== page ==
Thursday, October 5, 2017

#LetWomenSing: Castros wouldn't let Celia Cruz sing in Cuba but the Queen of Salsa sang to the world

Let Celia Cruz be heard on radio in Cuba.

Let Celia Cruz's music be heard in Cuba
Freemuse in 2017 is focusing on women’s and musicians’ rights and access to cultural equality under the banner #LetWomenSing. The image they are using in their media campaign bears a striking resemblance to Celia Cruz and it is appropriate because Freemuse wants to create awareness and start a conversation about the inequality female musicians are experiencing.

Celia Cruz was and remains a nonperson in Cuba. Celia Cobo of Billboard Magazine once said "Cruz is indisputably the best known and most influential female figure in the history of Cuban music." The impact of the Castro regime on music in Cuba goes beyond jailing musicians and includes systematic censorship that threatens the island's musical legacy as has been the case with the Queen of Salsa.

According to the 2004 book Shoot the singer!: music censorship today edited by Marie Korpe there is increasing concern that post-revolution generations in Cuba are growing up without knowing or hearing censored musicians such as Celia Cruz and Olga Guillot and that this could lead to a loss of Cuban identity in future generations. This process has been described as a  Cuban cultural genocide that is depriving generations of Cubans of their heritage.

Olga Guillot's music is also still banned on Cuba radio
Later this month on October 21st the world will observe the 92nd anniversary of the birth of Cuban music icon Celia Cruz. The Queen of Salsa passed away fourteen years go on July 16, 2003 and her music is still banned in Cuba today.  At the time of her death in 2003 the Associated Press reported:

"While the death of salsa singer Celia Cruz was reported prominently in newspapers across the world, the news got scant and somewhat bitter treatment Thursday in the official media of her homeland. The Cuban Communist Party newspaper Granma reported Cruz’s death in a tiny, two-paragraph story published low on page 6 of the eight-page edition."
On August 8, 2012 BBC News reported that the Cuban regime's ban on anti-Castro musicians had been quietly lifted and two days later the BBC correspondent in Cuba, Sarah Rainsford, tweeted that she had been given names of forbidden artists by the central committee and the internet was a buzz that the ban on anti-Castro musicians had been quietly lifted. Others soon followed reporting on the news.  The stories specifically mentioned Celia Cruz as one of the artists whose music would return to Cuban radio. This wasn't news but a rumor that nine years after her death her music would be played on Cuban radio, after a half century absence but they were dispelled by regime officials. On August 21, 2012 Tony Pinelli, a musician and radio producer, distributed an e-mail in which Rolando Álvarez, the national director of the Cuban Institute of Radio and Television Instituto Cubano de Radio y Televisión (ICRT) confirmed that the music of the late Celia Cruz would continue to be banned. The e-mail stated:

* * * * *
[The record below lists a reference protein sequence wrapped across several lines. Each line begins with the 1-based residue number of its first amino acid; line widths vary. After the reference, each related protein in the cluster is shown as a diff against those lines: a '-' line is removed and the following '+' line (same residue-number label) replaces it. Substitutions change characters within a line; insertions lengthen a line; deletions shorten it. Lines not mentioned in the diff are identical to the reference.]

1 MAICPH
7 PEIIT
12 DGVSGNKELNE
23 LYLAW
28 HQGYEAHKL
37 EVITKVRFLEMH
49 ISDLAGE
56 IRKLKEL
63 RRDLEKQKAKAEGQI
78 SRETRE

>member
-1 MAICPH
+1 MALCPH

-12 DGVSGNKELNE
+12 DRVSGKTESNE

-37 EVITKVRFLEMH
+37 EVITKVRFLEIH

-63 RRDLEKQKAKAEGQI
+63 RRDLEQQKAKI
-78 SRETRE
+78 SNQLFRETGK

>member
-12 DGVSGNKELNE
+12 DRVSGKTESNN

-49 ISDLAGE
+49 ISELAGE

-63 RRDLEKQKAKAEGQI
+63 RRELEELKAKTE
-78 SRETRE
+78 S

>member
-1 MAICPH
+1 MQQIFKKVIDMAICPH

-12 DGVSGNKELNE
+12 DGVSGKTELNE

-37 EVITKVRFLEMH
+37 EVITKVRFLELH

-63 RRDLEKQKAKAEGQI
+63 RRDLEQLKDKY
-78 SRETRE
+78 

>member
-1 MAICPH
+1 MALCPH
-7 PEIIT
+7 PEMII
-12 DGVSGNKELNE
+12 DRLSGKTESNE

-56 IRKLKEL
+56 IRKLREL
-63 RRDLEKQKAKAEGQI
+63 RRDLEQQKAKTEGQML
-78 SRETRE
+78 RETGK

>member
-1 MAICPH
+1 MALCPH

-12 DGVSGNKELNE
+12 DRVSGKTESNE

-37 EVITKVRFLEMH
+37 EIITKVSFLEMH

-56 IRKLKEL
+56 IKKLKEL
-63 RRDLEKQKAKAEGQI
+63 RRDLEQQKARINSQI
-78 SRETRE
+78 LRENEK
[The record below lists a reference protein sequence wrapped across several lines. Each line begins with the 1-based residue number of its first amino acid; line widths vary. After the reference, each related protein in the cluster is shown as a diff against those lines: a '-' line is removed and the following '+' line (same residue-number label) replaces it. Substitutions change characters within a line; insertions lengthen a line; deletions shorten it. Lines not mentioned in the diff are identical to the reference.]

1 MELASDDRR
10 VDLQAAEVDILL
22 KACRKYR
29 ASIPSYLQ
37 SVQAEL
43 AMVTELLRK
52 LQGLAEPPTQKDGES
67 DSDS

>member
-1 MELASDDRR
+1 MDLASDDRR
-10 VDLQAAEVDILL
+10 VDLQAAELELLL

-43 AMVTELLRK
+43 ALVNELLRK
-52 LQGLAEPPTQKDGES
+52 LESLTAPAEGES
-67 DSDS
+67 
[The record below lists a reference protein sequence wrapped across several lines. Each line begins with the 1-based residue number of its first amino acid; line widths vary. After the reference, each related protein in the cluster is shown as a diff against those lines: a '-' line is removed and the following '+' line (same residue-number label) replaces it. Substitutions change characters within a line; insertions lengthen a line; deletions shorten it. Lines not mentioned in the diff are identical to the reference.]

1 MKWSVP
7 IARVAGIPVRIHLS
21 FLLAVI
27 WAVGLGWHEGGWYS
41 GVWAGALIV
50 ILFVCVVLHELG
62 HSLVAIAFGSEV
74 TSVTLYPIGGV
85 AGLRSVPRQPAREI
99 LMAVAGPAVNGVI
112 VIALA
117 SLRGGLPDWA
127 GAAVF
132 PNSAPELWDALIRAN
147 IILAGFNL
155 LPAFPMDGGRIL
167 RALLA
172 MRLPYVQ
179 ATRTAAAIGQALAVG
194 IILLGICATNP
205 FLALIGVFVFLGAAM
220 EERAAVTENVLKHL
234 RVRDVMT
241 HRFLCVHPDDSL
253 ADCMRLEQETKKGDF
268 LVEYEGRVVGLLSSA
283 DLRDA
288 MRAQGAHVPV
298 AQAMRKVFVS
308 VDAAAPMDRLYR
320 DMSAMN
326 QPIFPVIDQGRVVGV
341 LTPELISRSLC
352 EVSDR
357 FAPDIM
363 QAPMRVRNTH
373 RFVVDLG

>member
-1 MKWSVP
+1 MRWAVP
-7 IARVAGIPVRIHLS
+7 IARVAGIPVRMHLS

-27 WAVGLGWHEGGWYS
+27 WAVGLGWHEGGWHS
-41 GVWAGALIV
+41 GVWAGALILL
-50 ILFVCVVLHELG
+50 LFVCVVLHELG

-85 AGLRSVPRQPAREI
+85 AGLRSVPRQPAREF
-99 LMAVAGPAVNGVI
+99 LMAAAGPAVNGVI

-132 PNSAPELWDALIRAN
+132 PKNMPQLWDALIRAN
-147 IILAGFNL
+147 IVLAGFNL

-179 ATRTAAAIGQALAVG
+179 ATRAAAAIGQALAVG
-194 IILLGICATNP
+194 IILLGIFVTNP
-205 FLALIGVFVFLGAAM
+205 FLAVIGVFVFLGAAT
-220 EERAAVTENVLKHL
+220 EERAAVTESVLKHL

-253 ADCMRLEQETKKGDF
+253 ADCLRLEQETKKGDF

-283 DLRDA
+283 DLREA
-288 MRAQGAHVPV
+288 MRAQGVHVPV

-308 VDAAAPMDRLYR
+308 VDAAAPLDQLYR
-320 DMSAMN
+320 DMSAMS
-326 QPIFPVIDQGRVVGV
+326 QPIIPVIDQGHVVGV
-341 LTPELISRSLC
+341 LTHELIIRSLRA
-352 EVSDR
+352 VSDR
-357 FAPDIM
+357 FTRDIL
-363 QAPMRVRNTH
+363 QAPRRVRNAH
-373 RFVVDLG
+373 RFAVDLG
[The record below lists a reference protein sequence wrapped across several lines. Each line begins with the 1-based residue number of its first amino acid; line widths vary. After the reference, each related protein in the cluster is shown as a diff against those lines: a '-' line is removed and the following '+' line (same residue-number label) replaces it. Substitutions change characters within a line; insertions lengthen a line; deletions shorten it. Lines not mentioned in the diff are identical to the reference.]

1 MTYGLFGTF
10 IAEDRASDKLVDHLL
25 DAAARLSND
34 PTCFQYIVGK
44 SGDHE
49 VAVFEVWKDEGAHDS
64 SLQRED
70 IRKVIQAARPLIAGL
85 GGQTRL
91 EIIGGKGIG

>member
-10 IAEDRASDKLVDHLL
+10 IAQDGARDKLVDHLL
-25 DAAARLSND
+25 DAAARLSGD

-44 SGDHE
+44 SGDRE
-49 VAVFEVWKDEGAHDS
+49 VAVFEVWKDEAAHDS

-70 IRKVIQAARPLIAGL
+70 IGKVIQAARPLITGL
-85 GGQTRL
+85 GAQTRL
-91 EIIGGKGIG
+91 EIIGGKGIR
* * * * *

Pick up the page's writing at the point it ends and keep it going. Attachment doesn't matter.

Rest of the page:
"All those who had allied with the enemy, who acted against our families, like Celia Cruz, who went to sing at the Guantanamo Base, the ICRT arrogated to itself the right, quite properly, not to disseminate them on Cuban radio "
This e-mail refers to Celia Cruz playing at the Guantanamo Naval Base in 1990. Because she had decided to continue to play her music, as a free woman, outside of Cuba the Castro brothers barred Celia from returning to Cuba in 1962 to bury her mother who had just died. When she went to the Guantanamo Naval Base three decades later she picked up some Cuban soil, a piece of home, to take back with her into exile. 
Celia Cruz picks up some Cuban soil to take a piece of home back to exile
In October of 2015 Telemundo aired the first of an 80 part - novela on the life of Celia Cruz, the woman who would become known as the Queen of Salsa and "La Guarachera de Cuba".

Google Doodle of Celia Cruz from 2013
In 2013 Google, on the tenth anniversary of her passing, honored Celia on her birthday with a Google Doodle. In 2010 the United States Postal Service issued a postage stamp in her honor describing the Cuban artist as follows.
"A dazzling performer of many genres of Afro-Caribbean music, Celia Cruz (1925-2003) had a powerful contralto voice and a joyful, charismatic personality that endeared her to fans from different nationalities and across generations. Settling in the United States following the Cuban revolution, the “Queen of Salsa” performed for more than five decades and recorded more than 50 albums." 
Sadly, it is not only in Cuba, Freemuse is working to bring attention to the "very violent and direct restrictions women musicians face in countries such as Iran, Saudi Arabia and Afghanistan," and censorship elsewhere. Here in America we witnessed an ugly episode of censorship with the Dixie Chicks in 2003, but at least it was not government sponsored but Clear Channel played a sinister role in keeping their music out of their airwaves. However they are back on the airwaves and touring across the country. Something that Celia Cruz and other banned Cuban musicians were never able to do, not even posthumously in the island where they were born: have their music played on the radio. This is part of the terrible legacy of Castroism. The music of Celia and Olga will return to Cuba's radio airwaves one day and that will be cause for celebration. Azucar!

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